Sunday morning, then, the bacon-related fight played out. Admittedly, most people might not define it as a proper fight, but it was quarrel about as hostile as our relationship gets. Having gone to bed later than usual, we were both a bit grumpy and tired upon waking. To alleviate this, we decided to go to the beach for a morning work-out. This was a good idea, since it was almost empty and perfectly peaceful. Emmie did her favourite beach routine of lunges and push-ups. Kristoffer did sprint intervals. After exhausting ourselves, we felt much happier – and very eager to have breakfast.
Since we’d already set off on the big splurge path, we agreed to treat ourselves to the hotel breakfast buffet. Aside from Spanish leather shoes, Emmie does have another fetish – bacon. She rarely has it, due to it being heavily processed and therefore a questionable health choice, but every now and then she pulls the stick out of her arse. This, she looked forward to doing while indulging in the breakfast buffet – hadn’t she been abruptly hindered by Kristoffer. When entering the hotel breakfast room, he singlehandedly decided it was lacking in atmosphere and that we needed to go elsewhere. Emmie, on her part, was dead set on having a buffet, resulting in a long and quite strenuous post-workout workout wandering the steep streets of Nerja in search for one. Kristoffer did some – obviously quite sloppy – Internet research and managed to find a well renowned breakfast buffet that we headed off for, only to realise there wasn’t, in fact, one. By then, it was nearly mid day and we had to settle for the preposterous notion of simply ordering our food off of the menu like everyone else.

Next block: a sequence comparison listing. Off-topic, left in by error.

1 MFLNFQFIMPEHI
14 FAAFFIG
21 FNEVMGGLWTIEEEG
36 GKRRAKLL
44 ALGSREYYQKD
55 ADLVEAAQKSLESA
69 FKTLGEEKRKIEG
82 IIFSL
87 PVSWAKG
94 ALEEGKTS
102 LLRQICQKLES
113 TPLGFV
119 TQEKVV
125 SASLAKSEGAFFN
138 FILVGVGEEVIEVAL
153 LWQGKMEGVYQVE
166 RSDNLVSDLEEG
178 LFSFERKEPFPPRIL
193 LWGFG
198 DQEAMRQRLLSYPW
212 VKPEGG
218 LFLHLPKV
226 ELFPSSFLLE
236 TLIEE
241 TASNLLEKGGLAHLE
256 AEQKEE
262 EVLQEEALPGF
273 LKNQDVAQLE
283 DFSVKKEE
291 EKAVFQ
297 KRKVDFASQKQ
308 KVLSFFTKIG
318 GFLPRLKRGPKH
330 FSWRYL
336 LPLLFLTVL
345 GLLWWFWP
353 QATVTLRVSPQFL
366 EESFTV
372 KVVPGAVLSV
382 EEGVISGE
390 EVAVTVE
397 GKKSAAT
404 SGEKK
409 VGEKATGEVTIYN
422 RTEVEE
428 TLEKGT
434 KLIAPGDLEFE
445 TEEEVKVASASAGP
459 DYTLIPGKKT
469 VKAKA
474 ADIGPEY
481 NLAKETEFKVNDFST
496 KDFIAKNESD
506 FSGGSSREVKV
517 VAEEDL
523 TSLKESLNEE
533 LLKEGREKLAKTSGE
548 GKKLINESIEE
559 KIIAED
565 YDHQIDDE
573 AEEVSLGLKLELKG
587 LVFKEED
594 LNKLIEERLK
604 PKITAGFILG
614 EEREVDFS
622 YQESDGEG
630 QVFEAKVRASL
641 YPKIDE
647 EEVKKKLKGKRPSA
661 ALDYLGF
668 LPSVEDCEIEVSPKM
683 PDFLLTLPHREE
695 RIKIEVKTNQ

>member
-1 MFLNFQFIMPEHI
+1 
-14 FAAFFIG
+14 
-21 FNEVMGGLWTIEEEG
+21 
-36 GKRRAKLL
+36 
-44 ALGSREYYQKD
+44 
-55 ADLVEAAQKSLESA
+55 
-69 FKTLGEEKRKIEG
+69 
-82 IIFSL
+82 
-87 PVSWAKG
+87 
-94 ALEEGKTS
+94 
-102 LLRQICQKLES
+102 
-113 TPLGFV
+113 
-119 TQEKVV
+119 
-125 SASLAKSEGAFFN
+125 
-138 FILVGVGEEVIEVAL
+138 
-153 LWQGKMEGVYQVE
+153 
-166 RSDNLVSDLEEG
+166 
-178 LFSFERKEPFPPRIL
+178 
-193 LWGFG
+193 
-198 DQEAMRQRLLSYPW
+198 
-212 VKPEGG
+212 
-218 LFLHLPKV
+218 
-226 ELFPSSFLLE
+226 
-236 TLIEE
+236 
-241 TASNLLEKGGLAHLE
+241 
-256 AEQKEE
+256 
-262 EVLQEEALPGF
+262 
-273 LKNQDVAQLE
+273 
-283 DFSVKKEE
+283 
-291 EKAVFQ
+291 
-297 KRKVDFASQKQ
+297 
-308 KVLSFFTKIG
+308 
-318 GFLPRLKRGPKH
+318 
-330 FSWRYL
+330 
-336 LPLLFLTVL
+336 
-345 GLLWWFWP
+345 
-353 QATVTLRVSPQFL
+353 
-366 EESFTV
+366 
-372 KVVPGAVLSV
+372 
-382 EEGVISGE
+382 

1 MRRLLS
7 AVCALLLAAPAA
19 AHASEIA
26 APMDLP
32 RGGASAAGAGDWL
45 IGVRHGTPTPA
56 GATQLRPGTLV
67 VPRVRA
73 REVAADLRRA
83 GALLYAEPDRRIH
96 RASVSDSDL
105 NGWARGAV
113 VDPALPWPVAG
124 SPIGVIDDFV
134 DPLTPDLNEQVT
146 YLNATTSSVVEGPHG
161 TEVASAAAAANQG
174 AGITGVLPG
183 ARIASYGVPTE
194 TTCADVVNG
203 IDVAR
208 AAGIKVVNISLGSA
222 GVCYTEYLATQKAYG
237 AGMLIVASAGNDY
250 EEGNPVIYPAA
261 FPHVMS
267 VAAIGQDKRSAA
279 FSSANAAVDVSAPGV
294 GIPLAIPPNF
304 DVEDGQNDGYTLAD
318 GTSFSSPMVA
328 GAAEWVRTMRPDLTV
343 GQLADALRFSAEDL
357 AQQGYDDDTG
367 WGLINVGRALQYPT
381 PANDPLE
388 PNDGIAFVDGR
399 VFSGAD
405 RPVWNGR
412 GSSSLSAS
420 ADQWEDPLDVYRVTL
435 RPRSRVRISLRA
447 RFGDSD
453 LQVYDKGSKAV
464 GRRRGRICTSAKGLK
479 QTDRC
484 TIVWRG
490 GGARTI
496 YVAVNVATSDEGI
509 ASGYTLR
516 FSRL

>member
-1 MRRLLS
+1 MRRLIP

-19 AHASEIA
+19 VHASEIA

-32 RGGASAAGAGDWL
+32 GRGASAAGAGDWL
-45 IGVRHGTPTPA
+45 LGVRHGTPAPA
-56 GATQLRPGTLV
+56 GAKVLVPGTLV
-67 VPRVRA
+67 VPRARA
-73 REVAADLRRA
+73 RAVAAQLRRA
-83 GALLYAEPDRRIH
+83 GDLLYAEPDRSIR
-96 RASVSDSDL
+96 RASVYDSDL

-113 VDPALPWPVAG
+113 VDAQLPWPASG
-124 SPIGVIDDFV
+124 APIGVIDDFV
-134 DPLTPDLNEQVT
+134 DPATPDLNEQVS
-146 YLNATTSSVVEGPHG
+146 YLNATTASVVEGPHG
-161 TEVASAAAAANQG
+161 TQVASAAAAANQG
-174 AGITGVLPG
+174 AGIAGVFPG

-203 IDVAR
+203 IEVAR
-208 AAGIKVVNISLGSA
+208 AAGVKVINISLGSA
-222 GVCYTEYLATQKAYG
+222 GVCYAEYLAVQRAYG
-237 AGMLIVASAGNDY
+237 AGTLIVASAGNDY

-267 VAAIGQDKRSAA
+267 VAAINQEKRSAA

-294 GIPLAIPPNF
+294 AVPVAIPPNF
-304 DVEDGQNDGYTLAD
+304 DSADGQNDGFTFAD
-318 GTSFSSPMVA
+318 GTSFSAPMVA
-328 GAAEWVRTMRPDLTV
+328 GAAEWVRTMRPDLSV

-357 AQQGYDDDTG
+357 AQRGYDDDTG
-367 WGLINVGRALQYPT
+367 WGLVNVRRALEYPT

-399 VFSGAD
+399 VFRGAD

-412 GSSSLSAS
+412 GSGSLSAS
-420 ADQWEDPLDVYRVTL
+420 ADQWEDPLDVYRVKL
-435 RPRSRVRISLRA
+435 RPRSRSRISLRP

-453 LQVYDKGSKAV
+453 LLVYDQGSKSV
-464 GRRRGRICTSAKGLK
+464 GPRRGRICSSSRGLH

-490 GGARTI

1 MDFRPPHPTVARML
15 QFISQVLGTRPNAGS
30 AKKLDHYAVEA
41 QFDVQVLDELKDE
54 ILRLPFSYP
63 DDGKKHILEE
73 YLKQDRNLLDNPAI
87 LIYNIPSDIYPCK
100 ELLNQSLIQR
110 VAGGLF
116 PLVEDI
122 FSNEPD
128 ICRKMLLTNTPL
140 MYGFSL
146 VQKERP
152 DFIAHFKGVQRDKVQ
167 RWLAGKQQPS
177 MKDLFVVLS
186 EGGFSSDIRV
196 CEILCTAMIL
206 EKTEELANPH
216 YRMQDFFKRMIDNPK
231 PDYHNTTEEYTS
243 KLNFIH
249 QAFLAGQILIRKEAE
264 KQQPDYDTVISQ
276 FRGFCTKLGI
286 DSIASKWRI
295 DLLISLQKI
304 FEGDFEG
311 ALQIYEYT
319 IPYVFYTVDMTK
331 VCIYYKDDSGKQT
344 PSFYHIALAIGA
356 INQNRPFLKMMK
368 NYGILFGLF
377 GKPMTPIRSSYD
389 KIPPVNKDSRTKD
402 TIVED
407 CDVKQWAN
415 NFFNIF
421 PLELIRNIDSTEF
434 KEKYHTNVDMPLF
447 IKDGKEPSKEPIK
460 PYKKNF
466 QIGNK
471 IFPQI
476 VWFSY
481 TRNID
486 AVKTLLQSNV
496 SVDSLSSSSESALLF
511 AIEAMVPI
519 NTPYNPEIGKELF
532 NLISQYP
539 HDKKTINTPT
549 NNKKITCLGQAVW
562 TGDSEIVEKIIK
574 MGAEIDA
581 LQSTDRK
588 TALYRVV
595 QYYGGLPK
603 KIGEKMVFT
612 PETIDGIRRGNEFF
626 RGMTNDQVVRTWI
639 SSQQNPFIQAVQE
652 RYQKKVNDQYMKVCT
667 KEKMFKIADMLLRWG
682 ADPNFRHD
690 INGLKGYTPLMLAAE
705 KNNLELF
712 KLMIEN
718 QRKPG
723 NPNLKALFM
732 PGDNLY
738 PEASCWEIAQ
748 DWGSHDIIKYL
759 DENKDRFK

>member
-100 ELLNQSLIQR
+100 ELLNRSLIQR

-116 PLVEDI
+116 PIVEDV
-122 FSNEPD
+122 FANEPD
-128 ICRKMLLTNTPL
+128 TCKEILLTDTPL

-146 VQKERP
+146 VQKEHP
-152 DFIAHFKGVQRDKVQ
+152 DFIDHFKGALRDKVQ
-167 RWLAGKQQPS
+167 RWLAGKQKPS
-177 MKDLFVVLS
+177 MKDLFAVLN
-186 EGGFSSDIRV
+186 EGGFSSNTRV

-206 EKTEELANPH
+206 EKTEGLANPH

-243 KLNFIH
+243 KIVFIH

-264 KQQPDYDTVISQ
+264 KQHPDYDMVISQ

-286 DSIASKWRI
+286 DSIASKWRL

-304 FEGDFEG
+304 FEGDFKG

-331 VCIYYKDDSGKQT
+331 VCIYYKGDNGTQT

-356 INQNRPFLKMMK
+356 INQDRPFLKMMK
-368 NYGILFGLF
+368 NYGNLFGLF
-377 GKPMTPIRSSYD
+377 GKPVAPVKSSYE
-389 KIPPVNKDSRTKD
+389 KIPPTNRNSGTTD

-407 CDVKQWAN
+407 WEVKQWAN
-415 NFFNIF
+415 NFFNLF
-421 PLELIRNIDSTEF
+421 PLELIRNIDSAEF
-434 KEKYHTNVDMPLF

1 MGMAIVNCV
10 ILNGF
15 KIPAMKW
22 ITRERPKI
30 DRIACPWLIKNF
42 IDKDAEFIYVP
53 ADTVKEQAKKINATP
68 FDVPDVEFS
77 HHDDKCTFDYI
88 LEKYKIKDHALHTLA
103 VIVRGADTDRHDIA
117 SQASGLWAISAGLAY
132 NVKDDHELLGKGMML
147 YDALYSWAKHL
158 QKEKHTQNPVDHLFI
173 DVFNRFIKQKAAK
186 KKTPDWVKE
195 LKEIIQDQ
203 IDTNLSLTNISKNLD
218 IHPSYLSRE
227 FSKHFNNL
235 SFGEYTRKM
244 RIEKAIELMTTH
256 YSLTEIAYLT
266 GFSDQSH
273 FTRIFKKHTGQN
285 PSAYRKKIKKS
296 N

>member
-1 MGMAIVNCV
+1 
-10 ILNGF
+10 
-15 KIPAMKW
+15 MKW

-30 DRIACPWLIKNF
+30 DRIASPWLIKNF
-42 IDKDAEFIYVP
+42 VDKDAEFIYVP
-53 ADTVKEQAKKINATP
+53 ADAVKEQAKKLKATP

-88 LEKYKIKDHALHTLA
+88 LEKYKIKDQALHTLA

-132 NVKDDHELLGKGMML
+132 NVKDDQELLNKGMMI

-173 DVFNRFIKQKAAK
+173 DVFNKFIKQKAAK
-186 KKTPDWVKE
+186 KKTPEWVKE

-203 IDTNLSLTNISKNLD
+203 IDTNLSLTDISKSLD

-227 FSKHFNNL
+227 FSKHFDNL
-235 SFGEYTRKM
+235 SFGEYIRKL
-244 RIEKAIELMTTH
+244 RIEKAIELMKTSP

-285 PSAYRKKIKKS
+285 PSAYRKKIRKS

This chain of events resulted in some frustration – or, let us by all means call it hanger. It was one of those moments when Emmie felt truly and deeply violated, while at the same time realising the absurdity of the fact that she, a generally well fed and -composed individual, could ever let the issue of bacon reach such proportions. This very realisation made her feel even more upset, mostly due to the shame involved in observing herself acting in such a manner. She spent half an hour sulking, before being bribed with some strong coffee and a perfectly adequate portion of scrambled eggs – and bacon. Kristoffer then admitted to having been overly obsessed with the ambiance of the hotel breakfast room and apologised for overruling the common decision to eat there, while Emmie admitted to being utterly ludicrous.
After the beautiful morning work-out, the post work-out work-out and the mid day breakfast, we were blessed by a post-post work-out work-out due to having lost track of the rental car. Once again, we found ourselves walking up and down the steep streets of Nerja looking for it. After having done sprint intervals and lunges in the sand, our legs did communicate some subtle discomfort at this point. Being energised thanks to the food, doped up on caffeine and having regained our relative sanity, we did – as cheesy as this may sound – experience this to be nothing but a privilege. After all, we’re on vacation, enjoying each other, the salty air, blue skies and dramatic scenery of the Spanish mountains and the Mediterranean sea.